A mechanic’s lien is a very particular type of encumbrance on a property that’s afforded credit and protection for a contractor or other builder that’s done work on the property. It is a process enacted usually by statute in a state where it protects contractors or builders for doing work on a property when they don’t get paid for it.
In many states a mechanic’s lien doesn’t even need to be filed as an official document in order to protect the general contractor. For example, if a contractor installs a new roof on a house and the property owner doesn’t pay the bill, a mechanic’s lien is in place even before any paperwork is filed. The person who completed the work on the property is thus covered for any forgone payment of their services.
Additionally, many states extend protection to subcontractors or companies that have delivered materials or provided labor to a project even if it was managed by a general contractor. If a property owner pays a general contractor for work done to their property and the general contractor doesn’t pay any subcontractors, even though the general contractor was paid in full by the property owner, that property may be encumbered by a lien placed by a subcontractor who didn’t get paid for his work.
However, this is not always the case; mechanic’s liens vary due to state laws. For example, in California there are certain filings that must be made for a mechanic’s lien to be valid. A subcontractor that wants to assert a mechanic’s lien must have previously served the owner, and original contractor or construction lender if necessary, with a “preliminary 20-day notice” stating what is being done on the property. Failure to properly serve a 20-day notice essentially renders any mechanic’s lien invalid. Once the project is complete contractors and subcontractors only have 90 days to file a mechanics lien. However, there are a couple exceptions to that 90 days rule. For instance, if the property owner files a Notice of Completion within 10 days of the project being finished it will shorten the time for a mechanics lien to be filed by a general contractor to 60 days and 30 days for subcontractors.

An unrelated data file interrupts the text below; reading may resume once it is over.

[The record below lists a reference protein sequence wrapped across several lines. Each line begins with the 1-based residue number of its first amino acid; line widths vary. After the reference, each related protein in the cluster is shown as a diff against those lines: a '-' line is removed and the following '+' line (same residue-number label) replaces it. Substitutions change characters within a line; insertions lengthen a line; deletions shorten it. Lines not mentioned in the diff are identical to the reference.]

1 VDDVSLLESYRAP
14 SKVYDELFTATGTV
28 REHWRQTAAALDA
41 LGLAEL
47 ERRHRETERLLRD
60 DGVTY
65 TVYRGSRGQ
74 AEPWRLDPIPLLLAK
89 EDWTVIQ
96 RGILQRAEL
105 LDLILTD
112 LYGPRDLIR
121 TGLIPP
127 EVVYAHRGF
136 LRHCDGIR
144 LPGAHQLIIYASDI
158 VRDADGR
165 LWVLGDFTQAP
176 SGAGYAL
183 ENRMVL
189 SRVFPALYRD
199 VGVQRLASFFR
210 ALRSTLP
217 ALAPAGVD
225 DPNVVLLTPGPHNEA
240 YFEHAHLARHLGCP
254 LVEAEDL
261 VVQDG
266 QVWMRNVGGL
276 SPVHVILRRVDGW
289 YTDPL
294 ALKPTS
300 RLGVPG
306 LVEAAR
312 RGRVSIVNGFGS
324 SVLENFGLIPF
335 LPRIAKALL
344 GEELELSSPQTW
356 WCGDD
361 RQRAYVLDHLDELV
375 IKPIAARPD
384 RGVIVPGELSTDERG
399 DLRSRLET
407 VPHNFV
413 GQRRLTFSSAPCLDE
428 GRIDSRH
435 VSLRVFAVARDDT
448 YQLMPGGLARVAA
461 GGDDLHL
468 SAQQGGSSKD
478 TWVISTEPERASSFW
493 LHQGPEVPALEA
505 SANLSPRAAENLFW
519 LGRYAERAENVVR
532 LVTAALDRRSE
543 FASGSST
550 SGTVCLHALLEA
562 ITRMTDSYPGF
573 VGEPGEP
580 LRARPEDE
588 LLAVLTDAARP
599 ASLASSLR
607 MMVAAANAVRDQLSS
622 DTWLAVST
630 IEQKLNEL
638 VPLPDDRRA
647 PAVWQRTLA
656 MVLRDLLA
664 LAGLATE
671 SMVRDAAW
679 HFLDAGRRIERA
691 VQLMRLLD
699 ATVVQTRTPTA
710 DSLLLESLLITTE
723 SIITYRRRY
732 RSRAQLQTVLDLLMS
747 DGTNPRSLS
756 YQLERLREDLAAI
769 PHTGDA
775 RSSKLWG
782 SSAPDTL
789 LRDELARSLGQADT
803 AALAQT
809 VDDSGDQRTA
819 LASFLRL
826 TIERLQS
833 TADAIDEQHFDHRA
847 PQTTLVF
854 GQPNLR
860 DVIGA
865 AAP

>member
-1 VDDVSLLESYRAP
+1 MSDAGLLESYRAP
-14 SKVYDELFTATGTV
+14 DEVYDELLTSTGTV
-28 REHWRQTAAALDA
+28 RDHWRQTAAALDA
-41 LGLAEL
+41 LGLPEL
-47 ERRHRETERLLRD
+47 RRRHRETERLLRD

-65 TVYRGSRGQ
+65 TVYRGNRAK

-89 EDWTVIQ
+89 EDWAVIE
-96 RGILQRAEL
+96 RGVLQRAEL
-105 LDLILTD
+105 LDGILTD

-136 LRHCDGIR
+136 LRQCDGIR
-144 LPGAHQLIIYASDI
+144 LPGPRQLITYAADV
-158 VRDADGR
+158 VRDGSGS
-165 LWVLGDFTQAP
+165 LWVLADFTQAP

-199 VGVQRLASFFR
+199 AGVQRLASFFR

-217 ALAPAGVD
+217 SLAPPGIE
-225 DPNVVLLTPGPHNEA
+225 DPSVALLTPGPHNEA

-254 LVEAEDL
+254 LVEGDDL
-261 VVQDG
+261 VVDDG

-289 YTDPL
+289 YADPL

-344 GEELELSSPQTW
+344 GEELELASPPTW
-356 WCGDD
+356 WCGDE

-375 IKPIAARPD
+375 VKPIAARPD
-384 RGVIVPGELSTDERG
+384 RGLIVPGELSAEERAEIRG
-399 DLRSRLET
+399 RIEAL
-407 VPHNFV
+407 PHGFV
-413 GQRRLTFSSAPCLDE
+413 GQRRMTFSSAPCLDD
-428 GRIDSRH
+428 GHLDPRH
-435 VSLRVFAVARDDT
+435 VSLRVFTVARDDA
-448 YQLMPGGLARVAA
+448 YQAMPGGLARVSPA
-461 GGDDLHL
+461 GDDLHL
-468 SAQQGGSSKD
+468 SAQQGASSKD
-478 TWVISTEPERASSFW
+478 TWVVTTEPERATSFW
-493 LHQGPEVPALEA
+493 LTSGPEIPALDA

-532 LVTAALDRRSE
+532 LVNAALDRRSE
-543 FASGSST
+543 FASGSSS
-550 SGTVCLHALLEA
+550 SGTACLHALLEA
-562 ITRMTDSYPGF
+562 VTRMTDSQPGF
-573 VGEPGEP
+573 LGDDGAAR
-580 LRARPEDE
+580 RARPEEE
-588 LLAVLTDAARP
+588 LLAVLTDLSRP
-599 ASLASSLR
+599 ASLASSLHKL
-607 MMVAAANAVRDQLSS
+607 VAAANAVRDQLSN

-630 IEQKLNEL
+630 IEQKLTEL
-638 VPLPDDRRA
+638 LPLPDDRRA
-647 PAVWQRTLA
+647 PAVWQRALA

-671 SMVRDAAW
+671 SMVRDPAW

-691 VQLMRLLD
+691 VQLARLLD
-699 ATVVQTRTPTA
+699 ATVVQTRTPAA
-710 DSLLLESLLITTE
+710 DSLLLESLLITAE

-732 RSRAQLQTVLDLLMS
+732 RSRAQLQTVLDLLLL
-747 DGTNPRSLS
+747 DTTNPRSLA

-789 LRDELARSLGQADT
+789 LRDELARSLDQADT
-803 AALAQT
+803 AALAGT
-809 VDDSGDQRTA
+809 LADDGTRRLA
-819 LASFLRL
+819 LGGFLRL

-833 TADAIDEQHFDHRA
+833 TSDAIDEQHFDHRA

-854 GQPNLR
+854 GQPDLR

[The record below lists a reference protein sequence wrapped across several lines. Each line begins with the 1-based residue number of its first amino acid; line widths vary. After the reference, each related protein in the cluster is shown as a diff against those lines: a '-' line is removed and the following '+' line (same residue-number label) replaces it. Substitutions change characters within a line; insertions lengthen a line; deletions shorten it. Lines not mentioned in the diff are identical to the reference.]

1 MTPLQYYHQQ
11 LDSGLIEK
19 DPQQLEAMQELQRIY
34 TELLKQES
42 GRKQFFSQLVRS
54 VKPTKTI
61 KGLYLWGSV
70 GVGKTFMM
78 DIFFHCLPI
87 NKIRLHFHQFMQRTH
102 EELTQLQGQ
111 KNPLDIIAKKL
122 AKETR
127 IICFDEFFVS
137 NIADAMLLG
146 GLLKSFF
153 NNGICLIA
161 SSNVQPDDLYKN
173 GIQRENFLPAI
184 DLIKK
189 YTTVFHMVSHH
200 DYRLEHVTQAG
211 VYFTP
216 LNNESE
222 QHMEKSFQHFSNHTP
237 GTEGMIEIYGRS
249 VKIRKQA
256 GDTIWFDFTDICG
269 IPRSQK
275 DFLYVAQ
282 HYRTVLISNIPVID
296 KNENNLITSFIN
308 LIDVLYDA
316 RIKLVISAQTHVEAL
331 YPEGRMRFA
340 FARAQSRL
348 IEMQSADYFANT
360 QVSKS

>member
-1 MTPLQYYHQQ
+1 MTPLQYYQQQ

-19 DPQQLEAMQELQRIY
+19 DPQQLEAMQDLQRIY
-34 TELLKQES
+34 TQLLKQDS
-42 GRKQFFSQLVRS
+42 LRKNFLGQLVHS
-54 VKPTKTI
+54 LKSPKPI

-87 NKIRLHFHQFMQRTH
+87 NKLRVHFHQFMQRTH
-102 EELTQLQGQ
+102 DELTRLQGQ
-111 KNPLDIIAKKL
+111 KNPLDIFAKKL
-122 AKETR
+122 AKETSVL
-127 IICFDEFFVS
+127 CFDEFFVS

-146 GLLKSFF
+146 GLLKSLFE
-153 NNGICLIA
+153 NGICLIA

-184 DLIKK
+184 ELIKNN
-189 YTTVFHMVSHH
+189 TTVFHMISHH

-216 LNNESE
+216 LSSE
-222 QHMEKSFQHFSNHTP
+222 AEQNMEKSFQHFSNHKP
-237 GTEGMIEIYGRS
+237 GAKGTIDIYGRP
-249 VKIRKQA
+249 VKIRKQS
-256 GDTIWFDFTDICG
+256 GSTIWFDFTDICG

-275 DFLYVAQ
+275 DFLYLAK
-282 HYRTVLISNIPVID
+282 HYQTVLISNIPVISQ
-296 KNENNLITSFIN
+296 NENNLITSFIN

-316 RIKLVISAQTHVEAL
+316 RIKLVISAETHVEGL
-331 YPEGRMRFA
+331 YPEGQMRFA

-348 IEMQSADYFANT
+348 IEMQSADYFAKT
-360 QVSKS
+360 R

If you are a property owner and are doing any sort of remodeling, be sure to check what the laws are for mechanic’s liens in that state. In addition, if you are purchasing a property in a state which doesn’t require mechanic’s liens to be filed, you should see what work has been done on that property recently, make sure all contractors and subcontractors were paid and that no mechanic’s liens are in place. A standard title search on a property would indicate if there is a mechanic’s lien placed on the property, along with identifying any other current liens.